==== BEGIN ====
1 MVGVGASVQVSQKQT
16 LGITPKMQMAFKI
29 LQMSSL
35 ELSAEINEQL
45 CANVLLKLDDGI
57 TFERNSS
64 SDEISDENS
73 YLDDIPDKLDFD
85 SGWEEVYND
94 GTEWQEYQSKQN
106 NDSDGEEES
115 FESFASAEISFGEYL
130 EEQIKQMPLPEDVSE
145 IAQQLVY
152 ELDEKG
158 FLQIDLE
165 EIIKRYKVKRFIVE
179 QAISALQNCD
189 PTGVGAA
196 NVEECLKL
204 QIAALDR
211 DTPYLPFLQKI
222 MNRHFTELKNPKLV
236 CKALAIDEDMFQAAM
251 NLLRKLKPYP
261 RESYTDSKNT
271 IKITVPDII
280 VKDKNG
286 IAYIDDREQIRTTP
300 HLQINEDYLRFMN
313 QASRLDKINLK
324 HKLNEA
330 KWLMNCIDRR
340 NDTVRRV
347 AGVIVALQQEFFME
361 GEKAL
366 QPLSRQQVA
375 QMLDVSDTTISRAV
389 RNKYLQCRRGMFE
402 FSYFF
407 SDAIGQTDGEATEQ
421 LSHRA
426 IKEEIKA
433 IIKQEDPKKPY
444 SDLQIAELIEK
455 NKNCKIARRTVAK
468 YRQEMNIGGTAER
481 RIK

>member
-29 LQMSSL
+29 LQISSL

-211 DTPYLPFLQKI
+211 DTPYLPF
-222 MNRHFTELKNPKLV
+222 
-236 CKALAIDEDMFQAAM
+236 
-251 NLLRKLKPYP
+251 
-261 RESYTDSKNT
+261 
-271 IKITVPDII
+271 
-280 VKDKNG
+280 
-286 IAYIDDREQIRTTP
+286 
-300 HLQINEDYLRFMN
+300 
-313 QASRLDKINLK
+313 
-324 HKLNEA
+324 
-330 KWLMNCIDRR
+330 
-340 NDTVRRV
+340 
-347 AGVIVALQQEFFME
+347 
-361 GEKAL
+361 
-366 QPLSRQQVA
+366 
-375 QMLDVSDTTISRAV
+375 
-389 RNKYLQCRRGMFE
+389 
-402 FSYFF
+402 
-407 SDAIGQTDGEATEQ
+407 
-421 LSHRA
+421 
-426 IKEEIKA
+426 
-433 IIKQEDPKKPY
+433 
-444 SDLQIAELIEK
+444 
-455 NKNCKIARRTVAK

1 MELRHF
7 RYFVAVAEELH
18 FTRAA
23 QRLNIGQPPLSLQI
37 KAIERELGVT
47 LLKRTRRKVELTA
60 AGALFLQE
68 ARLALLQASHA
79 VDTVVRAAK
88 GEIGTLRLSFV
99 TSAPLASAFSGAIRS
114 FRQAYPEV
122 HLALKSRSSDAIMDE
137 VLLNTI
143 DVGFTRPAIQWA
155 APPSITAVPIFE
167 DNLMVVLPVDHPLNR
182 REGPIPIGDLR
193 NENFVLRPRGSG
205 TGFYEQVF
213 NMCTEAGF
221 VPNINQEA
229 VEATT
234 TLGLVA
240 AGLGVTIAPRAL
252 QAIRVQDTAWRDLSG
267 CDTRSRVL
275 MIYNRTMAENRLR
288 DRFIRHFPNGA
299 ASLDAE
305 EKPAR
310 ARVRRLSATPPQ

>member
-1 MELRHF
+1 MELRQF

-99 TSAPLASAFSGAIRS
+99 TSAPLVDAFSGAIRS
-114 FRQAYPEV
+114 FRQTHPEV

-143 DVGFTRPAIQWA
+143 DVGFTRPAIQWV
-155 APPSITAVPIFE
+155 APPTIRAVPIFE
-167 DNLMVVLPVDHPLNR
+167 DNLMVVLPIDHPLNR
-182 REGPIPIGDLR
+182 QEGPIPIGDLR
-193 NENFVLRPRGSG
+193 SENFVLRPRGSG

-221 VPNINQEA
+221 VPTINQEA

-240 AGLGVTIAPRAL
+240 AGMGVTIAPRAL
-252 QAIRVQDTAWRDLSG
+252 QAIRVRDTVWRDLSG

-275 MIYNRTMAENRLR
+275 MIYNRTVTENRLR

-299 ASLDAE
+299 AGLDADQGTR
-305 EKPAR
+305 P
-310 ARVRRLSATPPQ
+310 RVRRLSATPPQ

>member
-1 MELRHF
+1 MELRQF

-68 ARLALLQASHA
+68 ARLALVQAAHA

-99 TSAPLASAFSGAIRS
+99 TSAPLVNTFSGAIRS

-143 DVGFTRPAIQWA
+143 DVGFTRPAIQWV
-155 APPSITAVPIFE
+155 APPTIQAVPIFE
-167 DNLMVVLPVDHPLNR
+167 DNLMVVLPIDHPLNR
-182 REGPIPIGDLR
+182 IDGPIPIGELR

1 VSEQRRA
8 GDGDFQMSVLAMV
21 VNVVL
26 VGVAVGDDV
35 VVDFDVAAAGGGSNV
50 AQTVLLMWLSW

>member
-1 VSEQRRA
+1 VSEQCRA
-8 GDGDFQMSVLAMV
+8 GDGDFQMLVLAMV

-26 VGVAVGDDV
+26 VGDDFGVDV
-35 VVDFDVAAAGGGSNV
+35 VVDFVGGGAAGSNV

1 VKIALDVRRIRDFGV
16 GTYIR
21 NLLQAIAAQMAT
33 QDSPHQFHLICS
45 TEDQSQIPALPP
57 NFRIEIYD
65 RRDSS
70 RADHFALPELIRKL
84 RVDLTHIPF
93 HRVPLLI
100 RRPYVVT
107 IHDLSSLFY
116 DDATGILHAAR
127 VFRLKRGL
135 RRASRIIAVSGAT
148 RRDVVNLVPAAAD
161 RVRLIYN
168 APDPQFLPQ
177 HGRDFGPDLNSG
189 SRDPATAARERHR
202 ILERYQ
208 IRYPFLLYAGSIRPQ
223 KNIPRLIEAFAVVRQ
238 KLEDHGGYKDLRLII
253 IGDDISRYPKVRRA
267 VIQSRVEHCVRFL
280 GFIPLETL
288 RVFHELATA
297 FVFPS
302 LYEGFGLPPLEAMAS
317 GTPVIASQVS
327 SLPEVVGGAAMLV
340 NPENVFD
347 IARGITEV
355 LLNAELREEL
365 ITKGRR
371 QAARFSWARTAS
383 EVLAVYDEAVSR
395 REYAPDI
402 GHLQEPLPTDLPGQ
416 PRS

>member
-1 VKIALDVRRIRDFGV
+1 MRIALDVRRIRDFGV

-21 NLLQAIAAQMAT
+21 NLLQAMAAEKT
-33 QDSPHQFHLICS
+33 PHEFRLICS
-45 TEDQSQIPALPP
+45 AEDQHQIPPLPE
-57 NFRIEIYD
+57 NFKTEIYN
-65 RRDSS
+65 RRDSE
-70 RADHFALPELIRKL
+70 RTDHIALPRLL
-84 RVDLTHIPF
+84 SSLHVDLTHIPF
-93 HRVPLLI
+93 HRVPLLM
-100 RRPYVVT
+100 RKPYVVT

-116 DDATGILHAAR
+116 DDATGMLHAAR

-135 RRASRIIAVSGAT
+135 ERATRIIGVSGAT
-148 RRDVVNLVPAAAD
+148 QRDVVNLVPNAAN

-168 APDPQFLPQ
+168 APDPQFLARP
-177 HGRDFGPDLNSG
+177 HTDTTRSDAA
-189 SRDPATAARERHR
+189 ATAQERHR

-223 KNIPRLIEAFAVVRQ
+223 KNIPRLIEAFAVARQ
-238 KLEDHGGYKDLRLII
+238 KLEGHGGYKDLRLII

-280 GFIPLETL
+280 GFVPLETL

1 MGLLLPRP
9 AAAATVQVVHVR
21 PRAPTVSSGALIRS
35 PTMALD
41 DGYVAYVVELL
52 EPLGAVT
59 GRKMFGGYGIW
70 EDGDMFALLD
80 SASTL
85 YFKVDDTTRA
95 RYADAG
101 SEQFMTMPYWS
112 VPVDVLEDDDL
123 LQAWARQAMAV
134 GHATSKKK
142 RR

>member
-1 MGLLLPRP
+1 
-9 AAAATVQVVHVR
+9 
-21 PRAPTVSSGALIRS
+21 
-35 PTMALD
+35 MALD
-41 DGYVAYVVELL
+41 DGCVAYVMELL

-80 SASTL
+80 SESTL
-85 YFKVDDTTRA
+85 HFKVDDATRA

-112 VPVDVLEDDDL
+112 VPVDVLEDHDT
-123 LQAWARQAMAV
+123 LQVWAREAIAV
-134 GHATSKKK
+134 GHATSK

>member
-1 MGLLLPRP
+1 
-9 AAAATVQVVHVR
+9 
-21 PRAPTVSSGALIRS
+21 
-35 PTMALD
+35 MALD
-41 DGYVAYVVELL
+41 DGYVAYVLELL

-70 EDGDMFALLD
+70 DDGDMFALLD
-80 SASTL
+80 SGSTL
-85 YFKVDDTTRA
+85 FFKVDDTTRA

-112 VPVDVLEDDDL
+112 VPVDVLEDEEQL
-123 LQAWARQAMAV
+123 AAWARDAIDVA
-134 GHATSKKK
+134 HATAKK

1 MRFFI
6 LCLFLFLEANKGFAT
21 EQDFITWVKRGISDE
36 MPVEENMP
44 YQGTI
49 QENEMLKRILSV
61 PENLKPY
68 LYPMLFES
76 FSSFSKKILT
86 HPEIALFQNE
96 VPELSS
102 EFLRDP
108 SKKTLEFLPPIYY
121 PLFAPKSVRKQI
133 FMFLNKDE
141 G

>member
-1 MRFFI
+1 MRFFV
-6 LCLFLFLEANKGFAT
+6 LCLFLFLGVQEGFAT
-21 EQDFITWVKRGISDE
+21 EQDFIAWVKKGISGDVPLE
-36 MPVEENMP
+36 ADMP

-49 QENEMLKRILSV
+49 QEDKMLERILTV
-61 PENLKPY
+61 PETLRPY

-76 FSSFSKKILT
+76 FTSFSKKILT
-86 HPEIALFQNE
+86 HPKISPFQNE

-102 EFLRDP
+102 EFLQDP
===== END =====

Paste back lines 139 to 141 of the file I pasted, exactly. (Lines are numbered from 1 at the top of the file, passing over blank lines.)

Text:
+114 FRQTHPEV

-143 DVGFTRPAIQWA
+143 DVGFTRPAIQWV